O’Leary warns of no-deal Brexit nightmare for aviation
At Ryanair’s agm, the chief executive was not confident of a deal being agreed by March
Ryanair chief executive Michael O’Leary. Photograph: Niall Carson/PA Wire
UK prime minister Theresa May struck a discordant note yesterday after her efforts at the EU summit in Salzburg – Mozart’s birthplace – failed to win support for her Chequers plan, which details how she intends the UK will leave the EU while ensuring there is no hard border in Ireland.
Her call on the EU to come up with an alternative seems likely to push the UK closer to a so-called “hard” Brexit – that is, departing the EU without a deal. The pound slumped shortly afterwards, indicating the possible economic consequences of such a move.
It cannot have been music to the ears of many industries, but aviation in particular will be concerned. At Ryanair’s annual general meeting this week, chief executive Michael O’Leary warned that flights could be grounded for a period as a result if the UK crashes out of the EU with no deal next March.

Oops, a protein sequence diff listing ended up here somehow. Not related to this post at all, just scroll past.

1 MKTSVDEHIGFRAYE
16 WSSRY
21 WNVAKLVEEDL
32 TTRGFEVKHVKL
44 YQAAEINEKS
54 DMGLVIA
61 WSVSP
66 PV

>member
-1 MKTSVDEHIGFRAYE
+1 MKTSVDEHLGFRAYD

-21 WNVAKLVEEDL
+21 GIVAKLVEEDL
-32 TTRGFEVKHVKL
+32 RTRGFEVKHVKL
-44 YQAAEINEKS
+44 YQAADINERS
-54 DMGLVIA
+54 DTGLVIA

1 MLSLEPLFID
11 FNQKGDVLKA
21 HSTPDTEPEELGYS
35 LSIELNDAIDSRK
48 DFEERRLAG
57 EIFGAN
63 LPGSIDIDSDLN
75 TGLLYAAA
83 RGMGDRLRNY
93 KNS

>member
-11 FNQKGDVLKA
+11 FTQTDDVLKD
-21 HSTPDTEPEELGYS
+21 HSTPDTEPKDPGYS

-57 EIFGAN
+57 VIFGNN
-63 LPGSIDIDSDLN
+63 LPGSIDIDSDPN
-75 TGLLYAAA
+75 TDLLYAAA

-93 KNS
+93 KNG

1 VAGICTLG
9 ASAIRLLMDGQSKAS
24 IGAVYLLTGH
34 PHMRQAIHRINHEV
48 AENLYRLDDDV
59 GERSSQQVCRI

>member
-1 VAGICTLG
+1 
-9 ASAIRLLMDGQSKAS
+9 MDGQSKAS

He predicted that this could happen for a day or days at the most until the politicians realised that it would not be possible for Britain to function with no flights on or off the island.
That is a nightmare scenario, but given that no one believed UK voters would opt to leave in the first place, anything seems possible. O’Leary was not confident of any sort of a deal being done by March. In fact, he suggested it could possibly end up with Brexit by omission, that is, an election or some other such event derailing everything.
One other scenario he believed likely was a transition period that allowed everyone to kick this particularly awkward can down the road for a year or two. At that point, he said, the politicians would most likely “down tools” and the issue would be dropped until months before the new deadline, at which point, people would panic and the whole sorry process would begin all over again.